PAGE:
5.2.2 The Evidence from Amarna 344

5.2.3 Scientific Investigation 344

5.2.4 Conclusions 348

References 349

5.3 Evolution of Vitreous Materials in Bronze Age Italy 353

5.3.1 Introduction 353

5.3.2 Materials: Definitions 354

5.3.3 Faiences 354

5.3.4 Glassy Faiences 357

5.3.5 Glass 358

5.3.6 Conclusive Notes and Open Problems 362

Acknowledgements 364

References 364

5.4 Black-Appearing Roman Glass 367

5.4.1 Introduction 367

5.4.2 Background 367

5.4.3 Origin and Typology of the Analyzed Material 370

5.4.4 Methods of Analysis 371

5.4.5 Results 372

5.4.6 Chronological Evolution of the Recipes Used for Producing Black-Appearing Glass 377

5.4.7 Conclusions and Implications on the General Models for Roman Glassmaking and

Distribution 379

Acknowledgements 382

References 382

5.5 Glass Compositions of the Merovingian Period inWestern Europe 385

5.5.1 Introduction 385

5.5.2 Data Sets Considered 386

5.5.3 Comments 388

5.5.4 A Special Case 392

5.5.5 Summary 394

References 394

5.6 Glass in South Asia 397

5.6.1 Introduction 397

5.6.2 The Origin of Glass in South Asia 398

5.6.3 Mineral-Soda-Alumina or m-Na-Al Glass 400

5.6.4 Arikamedu: The Best-Studied Glass-Bead-Making Site in South Asia 404

5.6.5 Discussion 406

5.6.6 Conclusion 408

Acknowledgements 409

References 409

5.7 Early Glass in Southeast Asia 413

5.7.1 Introduction 413

5.7.2 Evaluating the Evidence 414

5.7.3 The First Glass Bead in Southeast Asia? 415

5.7.4 Khao Sam Kaeo and Early Southeast Asian Glass 416

5.7.5 Ban Don Ta Phet 430

5.7.6 The Turn of the New Millennium, Khlong Thom and the Southern Silk Road 431

5.7.7 Glass Evidence from Khlong Thom 433

5.7.8 Khlong Thom and the Southern Silk Road 437

5.7.9 Conclusion 438

Acknowledgements 439

References 439

5.8 Glass Trade between the Middle East and Asia 443

5.8.1 Introduction 443

5.8.2 Portable XRF Suitable for Glass Analysis 444

5.8.3 Asian Glass Beads Excavated from Ancient Tombs in Japan 445

5.8.4 Glass at Shosoin Temple 448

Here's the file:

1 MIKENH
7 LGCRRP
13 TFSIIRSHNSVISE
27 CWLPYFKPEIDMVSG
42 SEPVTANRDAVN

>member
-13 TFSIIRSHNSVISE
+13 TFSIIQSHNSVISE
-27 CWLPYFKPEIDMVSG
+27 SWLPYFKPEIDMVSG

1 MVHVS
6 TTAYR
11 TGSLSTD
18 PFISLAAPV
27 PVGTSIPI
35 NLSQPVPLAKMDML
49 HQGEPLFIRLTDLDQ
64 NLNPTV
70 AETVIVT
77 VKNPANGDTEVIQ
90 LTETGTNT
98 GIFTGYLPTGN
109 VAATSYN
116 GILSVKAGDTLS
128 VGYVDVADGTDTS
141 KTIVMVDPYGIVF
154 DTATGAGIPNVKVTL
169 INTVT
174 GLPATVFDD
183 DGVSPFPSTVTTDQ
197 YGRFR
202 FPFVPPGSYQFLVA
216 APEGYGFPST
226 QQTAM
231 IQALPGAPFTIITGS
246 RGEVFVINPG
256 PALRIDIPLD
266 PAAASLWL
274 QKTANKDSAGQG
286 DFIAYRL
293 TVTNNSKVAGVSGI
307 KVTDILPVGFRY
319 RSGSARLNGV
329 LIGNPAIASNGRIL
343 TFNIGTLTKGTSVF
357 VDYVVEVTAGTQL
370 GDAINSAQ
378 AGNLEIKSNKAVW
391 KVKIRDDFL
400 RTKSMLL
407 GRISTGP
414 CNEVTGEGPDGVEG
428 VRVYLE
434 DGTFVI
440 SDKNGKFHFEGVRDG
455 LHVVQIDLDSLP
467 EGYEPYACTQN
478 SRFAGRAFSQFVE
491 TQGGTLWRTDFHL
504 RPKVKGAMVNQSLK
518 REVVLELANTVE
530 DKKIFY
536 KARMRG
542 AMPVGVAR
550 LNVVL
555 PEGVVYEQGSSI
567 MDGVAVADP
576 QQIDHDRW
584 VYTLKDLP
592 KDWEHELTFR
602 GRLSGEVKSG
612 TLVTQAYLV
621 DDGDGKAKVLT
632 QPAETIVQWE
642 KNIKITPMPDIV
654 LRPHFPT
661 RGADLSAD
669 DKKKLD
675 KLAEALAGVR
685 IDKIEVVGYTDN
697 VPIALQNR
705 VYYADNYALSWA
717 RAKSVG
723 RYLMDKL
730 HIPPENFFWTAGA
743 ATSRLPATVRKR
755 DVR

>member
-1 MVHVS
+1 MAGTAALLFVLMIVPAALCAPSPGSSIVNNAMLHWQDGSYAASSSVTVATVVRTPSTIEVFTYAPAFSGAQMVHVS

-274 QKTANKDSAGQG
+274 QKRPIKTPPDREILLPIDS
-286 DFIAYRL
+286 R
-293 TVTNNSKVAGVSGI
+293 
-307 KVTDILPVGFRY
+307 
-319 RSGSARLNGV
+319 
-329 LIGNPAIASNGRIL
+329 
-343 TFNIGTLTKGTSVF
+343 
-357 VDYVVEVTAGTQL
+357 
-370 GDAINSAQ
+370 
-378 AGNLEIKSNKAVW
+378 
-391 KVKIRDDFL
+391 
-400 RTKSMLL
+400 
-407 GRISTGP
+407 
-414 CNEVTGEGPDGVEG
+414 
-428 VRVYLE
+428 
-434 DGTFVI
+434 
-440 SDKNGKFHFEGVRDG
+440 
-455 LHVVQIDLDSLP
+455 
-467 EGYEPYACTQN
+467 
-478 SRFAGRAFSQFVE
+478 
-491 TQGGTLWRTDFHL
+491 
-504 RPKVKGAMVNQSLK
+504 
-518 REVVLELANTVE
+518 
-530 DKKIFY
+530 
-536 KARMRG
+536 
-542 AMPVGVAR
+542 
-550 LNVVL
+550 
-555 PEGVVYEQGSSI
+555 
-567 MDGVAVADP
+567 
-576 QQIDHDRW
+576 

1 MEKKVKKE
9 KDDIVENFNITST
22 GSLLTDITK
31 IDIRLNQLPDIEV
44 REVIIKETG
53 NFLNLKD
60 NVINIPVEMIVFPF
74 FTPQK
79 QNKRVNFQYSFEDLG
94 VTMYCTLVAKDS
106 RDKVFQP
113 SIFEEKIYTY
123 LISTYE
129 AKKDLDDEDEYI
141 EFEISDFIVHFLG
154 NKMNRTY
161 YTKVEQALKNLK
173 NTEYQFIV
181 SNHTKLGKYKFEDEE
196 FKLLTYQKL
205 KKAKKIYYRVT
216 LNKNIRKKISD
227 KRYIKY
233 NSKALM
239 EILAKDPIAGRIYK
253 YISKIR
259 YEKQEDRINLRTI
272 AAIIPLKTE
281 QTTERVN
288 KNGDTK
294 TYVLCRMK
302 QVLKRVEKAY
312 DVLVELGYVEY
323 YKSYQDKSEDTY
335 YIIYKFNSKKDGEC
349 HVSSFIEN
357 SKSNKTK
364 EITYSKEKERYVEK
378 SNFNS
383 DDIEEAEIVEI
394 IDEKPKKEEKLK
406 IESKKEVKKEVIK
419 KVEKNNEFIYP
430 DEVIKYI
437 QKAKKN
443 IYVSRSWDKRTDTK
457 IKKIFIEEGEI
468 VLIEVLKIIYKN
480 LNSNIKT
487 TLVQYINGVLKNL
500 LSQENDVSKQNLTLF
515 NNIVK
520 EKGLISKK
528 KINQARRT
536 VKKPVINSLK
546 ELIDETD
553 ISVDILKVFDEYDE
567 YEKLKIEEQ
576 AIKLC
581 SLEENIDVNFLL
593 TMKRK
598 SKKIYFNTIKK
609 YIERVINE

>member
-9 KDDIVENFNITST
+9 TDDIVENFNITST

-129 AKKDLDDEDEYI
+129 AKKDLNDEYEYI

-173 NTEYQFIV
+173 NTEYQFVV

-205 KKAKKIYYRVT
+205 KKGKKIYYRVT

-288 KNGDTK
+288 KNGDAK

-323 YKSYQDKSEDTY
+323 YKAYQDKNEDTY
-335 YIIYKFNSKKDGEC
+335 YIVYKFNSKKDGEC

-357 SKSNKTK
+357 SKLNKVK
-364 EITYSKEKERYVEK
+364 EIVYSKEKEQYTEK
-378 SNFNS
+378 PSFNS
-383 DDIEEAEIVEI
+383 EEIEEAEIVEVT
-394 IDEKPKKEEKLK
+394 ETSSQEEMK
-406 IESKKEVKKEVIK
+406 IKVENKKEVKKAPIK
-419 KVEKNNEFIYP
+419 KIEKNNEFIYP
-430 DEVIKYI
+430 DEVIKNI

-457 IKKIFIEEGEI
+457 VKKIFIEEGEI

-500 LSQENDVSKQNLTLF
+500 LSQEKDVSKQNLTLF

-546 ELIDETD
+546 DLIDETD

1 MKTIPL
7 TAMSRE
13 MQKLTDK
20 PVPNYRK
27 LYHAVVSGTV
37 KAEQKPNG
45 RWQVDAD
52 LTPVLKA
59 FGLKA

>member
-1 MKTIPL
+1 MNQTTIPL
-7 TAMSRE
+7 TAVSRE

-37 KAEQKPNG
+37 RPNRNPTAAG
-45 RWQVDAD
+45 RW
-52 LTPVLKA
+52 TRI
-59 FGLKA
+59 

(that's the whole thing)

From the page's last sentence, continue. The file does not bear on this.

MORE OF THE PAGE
5.8.5 Islamic Glass Excavated from the Raya Site, Egypt 449

5.8.6 The Flow of Islamic Glass to Asia, a Glass Vessel at Toshodaiji Temple 451

5.8.7 The Glass Road to East Asia via the Sea Silk Road 451

5.8.8 Conclusion 454

References 454

5.9 European Glass Trade Beads in Northeastern North America 457

5.9.1 Blue Beads 459

5.9.2 White Beads 461

5.9.3 Opaque Red Glass 464

5.9.4 Black Beads from Amsterdam 465

5.9.5 Gold-Coloured Beads from Amsterdam 466

5.9.6 Conclusions 467

Acknowledgements 467

References 467

6.1 Medieval Glass-Making and -Working in Tuscany and Liguria (Italy). Towards a

Standard Methodology for the Classification of Glass-Making and Glass-Working

Indicators 471

6.1.1 Introduction 471

6.1.2 Medieval Glass-Making and -Working in Tuscany and Liguria (Italy) 473

6.1.3 Towards a Standard Methodology for the Classification of Glass Making and Glass

Working Indicators 479

6.1.4 Conclusions 509

Acknowledgements 509

References 510

6.2 Venetian Soda Glass 513

6.2.1 Introduction 513

6.2.2 Analysed Samples 514

6.2.3 The Origins (Early Medieval Glass) and the Levantine Influence 516

6.2.4 Middle Ages and Renaissance 521

6.2.5 Eighteenth Century: the Decline 528

6.2.6 Fac¸on de Venise Glass 529

6.2.7 Other Glasses 529

6.2.8 Conclusion 530

References 531

6.3 Transfer of Glass Manufacturing Technology in the Sixteenth and Seventeenth Centuries

from Southern to Northern Europe: Using Trace Element Patterns to Reveal the Spread

from Venice via Antwerp to London 535

6.3.1 Introduction 535

6.3.2 Background Information 538

6.3.3 Materials and Methods 539

6.3.4 Results and Discussion 545

6.3.5 Conclusions 557

Acknowledgements 558

References 558

6.4 Seventeenth-Century Varec Glass from the Great Hall of Mirrors at Versailles 561

6.4.1 Introduction 561

6.4.2 Experimental Determinations 563

6.4.3 Experimental Results 564

6.4.4 Analysis of the Results: What Came from Where? 565

6.4.5 Discussion 567

6.4.6 Conclusions 567

Acknowledgements 569

References 569

6.5 Seventeenth- and Eighteenth-Century English Lead Glass 571

6.5.1 Introduction 571

6.5.2 Historical Background 571

6.5.3 Previous Research 572

6.5.4 Objectives 573

6.5.5 Analytical Method 574

6.5.6 Study Results and Discussion 575

6.5.7 Manufacture and Weathering of Replica Glasses 578

6.5.8 Conclusions 579

Acknowledgements 579

References 579

7.1 Metal Nanoparticles in Glass: Lustre 581

7.1.1 Introduction 581

7.1.2 Historical Notes 583

7.1.3 Lustre Composition and Morphology 584

7.1.4 Lustre Formation Process 592

7.1.5 Optical Properties of Lustre 596

7.1.6 Conclusion 602

References 602

7.2 Glass Degradation by Liquids and Atmospheric Agents 607

7.2.1 Introduction 607

7.2.2 The Corrosion of Glass 612

7.2.3 The Weathering of Glass 624

7.2.4 Summary and Conclusion 639

7.2.5 Acknowledgements 640

References 640

7.3 Corrosion of Stained GlassWindows: Applied Study of Spanish Monuments of

Different Periods 651

7.3.1 Introduction 651

7.3.1.1 Previous Considerations 653

7.3.2 Mechanisms of Chemical Attack 653

7.3.3 Environmental Degradation Effects 654

7.3.4 Conclusions and Outlook 670

Acknowledgements 671

References 671

7.4 Novel Methods of Evaluation for the Conservation of Browned Historical Stained Glass 675

7.4.1 Introduction 675

7.4.2 Background 676

7.4.3 Corroded Glass Material 678

7.4.4 Methods of Analysis 680

7.4.5 Results Provided by the μ-XANES Measurements 681

7.4.6 Computed Tomography Monitoring of the Conservation Treatment 682

7.4.7 Conclusions 685

Acknowledgements 686

References 687